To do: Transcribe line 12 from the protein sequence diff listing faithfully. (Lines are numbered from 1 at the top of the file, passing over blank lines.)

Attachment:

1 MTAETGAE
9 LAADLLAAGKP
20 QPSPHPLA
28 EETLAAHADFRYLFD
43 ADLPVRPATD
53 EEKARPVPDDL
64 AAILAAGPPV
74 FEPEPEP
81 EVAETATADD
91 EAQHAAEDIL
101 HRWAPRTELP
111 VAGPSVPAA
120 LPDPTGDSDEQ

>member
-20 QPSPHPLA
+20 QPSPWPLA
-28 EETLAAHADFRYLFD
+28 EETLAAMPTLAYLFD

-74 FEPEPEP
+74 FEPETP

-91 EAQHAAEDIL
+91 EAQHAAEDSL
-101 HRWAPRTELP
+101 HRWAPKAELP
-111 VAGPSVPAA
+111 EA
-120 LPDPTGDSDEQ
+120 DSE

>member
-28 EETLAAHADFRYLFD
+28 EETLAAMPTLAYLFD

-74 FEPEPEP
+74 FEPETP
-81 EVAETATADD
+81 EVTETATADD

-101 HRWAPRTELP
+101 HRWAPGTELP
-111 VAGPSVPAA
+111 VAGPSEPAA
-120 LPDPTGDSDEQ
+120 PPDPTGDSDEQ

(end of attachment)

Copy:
111 VAGPSVPAA